November 29, 2021
Good afternoon, friends,
This week’s mushroom is Phyllotopsis nidulans, commonly known as the mock oyster or the stinking orange oyster. Some of you may be familiar with the oyster mushroom, and P. nidulans shares some characteristics, but notice they’re not in the same genus (phyllotopsis vs pleurotus) so the relation is based more on physical traits rather than genetics. These mushrooms were found in the ramble on 11/2/2021 and they’re still there today.
P. nidulans is saprobic on dead wood, both hardwoods and conifers. It is found in temperate forests throughout the northern hemisphere (North America, Europe, and Asia) and grows in the spring and fall. In fact, detailed in the first reference, a mating study was conducted on P. nidulans mushrooms collected from Alaska down through Costa Rica and the results deemed they were all compatible for reproduction – constituting the same species of mushroom – which is rare for mushrooms that are separated across great distances/physical barriers. It is a gilled mushroom that typically grows in overlapping clusters, as seen in the photos. It is quite hairy – or tomentose – on the top of the caps. The species name “nidulans” means “partly encased” which I believe refers to how the margin of the cap rolls down to encase the gills, but I couldn’t find clarification on that.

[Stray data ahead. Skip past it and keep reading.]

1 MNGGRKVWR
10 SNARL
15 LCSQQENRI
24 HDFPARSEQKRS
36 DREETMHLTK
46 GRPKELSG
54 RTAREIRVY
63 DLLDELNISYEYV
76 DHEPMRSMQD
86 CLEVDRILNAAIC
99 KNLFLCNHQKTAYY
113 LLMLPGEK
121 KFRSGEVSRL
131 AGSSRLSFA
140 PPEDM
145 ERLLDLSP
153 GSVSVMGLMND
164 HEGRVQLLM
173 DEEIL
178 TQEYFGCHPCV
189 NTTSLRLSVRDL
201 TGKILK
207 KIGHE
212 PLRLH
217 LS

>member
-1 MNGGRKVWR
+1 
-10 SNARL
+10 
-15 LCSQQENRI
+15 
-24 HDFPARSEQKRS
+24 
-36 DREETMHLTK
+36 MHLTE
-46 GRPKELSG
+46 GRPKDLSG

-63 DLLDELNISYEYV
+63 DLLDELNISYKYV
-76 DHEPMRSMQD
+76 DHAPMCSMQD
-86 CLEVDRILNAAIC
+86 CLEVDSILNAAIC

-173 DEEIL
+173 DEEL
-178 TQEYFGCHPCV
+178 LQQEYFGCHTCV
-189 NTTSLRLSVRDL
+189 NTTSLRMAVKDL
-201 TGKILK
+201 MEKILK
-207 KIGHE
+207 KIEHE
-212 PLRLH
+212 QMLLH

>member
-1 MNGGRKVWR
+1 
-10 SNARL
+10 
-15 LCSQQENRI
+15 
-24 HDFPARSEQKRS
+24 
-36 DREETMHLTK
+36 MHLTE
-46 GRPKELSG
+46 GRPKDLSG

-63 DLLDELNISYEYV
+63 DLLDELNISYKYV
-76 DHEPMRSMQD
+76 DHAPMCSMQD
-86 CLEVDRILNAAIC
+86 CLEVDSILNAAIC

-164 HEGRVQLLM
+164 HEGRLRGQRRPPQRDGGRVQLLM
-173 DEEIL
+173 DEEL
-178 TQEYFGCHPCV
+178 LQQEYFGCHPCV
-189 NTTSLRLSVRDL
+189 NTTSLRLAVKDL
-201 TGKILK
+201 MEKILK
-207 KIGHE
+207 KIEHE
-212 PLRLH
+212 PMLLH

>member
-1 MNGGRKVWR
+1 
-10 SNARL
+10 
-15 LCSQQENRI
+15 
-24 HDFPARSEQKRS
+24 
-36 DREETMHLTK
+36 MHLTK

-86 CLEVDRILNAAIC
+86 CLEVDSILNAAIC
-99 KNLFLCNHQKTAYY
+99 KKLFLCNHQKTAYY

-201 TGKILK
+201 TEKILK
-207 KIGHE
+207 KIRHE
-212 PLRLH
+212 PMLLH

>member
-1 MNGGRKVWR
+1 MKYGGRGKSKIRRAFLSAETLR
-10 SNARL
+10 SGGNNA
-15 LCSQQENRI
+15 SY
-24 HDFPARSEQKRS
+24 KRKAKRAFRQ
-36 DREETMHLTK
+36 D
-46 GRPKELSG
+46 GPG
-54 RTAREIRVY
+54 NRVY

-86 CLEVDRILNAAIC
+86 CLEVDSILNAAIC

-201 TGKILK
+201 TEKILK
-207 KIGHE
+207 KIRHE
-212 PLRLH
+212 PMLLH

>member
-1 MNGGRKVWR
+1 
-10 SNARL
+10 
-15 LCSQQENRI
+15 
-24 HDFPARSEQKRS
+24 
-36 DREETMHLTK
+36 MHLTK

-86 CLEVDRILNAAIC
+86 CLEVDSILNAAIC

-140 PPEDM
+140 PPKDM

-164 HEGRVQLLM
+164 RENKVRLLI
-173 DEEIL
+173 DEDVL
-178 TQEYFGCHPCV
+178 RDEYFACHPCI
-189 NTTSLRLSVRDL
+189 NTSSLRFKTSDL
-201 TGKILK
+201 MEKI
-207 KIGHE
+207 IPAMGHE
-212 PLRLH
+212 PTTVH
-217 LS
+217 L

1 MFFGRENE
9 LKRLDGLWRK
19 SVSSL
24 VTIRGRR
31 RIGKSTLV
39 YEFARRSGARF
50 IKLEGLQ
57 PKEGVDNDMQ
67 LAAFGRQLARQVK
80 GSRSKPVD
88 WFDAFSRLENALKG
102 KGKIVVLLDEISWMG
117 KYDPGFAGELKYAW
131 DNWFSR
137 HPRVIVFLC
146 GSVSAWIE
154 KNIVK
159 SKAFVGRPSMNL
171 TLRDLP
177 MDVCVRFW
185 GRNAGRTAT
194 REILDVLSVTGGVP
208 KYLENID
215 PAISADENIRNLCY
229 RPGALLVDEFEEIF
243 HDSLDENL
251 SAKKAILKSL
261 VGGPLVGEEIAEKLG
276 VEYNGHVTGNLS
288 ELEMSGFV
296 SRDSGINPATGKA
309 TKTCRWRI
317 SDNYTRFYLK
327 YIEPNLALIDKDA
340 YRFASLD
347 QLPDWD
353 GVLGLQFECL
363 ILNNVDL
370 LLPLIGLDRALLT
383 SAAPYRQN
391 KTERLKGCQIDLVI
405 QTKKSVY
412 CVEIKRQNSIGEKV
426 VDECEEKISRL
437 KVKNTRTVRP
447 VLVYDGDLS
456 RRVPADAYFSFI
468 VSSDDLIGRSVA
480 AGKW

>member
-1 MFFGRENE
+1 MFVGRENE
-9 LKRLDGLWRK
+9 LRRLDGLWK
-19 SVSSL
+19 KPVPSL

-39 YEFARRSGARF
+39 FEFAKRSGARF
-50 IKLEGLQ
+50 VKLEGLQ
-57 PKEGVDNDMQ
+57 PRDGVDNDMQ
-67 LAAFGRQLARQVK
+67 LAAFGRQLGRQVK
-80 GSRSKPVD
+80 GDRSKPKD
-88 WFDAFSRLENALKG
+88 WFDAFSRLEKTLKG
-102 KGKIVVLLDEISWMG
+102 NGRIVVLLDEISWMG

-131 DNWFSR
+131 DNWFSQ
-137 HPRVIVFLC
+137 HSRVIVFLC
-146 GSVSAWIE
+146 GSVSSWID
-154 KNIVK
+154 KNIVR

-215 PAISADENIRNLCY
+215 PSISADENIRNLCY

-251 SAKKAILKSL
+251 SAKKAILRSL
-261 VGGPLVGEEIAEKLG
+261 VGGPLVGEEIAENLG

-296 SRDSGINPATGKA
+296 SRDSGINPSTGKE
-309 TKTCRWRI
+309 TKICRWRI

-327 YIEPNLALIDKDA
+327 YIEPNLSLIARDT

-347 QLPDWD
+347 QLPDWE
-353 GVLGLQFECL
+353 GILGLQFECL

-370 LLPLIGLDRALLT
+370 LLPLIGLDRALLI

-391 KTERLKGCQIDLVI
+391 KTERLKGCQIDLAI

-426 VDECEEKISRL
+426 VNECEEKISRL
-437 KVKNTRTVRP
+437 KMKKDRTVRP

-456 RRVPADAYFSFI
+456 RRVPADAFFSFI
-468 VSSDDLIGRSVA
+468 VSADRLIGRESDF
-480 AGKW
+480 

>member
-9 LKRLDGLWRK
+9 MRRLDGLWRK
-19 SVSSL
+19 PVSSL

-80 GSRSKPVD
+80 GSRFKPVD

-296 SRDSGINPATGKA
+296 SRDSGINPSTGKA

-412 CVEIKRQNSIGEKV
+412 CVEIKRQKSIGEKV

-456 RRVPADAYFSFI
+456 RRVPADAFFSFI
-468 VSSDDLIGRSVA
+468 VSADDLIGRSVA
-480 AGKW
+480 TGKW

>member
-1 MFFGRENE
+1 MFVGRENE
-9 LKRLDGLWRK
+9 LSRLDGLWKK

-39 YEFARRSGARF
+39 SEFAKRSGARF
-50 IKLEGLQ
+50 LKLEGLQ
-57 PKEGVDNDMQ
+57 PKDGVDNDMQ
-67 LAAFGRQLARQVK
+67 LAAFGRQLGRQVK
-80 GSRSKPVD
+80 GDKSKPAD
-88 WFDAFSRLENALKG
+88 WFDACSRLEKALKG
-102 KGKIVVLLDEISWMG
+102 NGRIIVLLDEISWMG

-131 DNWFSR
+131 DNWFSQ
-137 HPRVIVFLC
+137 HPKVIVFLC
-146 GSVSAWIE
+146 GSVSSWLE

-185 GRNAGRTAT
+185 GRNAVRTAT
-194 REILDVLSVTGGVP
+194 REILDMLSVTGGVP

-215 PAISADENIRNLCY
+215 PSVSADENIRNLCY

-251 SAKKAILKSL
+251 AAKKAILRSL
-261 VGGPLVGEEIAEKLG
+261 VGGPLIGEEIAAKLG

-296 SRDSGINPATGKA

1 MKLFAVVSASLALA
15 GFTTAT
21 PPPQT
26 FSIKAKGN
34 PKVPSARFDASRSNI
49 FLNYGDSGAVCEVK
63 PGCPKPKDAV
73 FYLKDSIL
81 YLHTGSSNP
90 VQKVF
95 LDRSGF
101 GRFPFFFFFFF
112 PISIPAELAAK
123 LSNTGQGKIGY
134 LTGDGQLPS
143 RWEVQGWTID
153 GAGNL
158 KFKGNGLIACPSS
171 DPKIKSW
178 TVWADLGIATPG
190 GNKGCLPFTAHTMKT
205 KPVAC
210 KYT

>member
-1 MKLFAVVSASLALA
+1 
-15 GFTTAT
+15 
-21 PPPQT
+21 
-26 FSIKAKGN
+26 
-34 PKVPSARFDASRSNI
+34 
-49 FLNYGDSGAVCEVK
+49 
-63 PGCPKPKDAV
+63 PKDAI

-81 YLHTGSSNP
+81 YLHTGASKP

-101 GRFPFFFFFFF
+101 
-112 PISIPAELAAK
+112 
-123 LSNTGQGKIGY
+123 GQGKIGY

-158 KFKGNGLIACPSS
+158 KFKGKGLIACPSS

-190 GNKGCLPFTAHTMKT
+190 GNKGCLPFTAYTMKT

As noted by the common name, P. nidulans usually has quite an odor. Unfortunately, as is sometimes the case, these mushrooms were not that pungent. I’ve been carrying one around in my pocket for a few hours and the most I can glean from it is a mild “generic mushroom” smell – as if you were to smell a button mushroom in the supermarket. Apparently, the odorous mushrooms smell sulphureous, like rotten eggs. The orange color is from alpha and beta carotenes which are also responsible for producing the orange pigment in carrots, pumpkins, sweet potatoes, and your other favorite orange-colored fruits and vegetables. However, while the mushroom isn’t poisonous, it’s not considered edible.
Mushroom Walk 12/4 10AM
This Saturday, 12/4, at 10am I’m going to do a mushroom walk in the ramble. We’ll probably mix some winter tree ID in there too. Bring binoculars if you’re so inclined and we can look at some late migratory birds or winter residents as well (hopefully cedar waxwings which are my favorite). We’re going to meet by the toolboxes on the west side (I’ve attached the location). If I really have my puppies in order I’ll make banana bread too. You can respond to this email or call me at 203-252-9421 if you have any questions. Hope to see you then 🙂
Happy Hannukah to everyone who celebrates,
1. Kuo, M. (2017, May). Phyllotopsis nidulans. Retrieved from the MushroomExpert.Com Web site: http://www.mushroomexpert.com/phyllotopsis_nidulans.html
2. Phyllotopsis nidulans – Bonito Lab (msu.edu)
3. Phyllotopsis nidulans: The Ultimate Mushroom Guide (ultimate-mushroom.com)
4. Stinking Orange Oyster (Phyllotopsis nidulans) · iNaturalist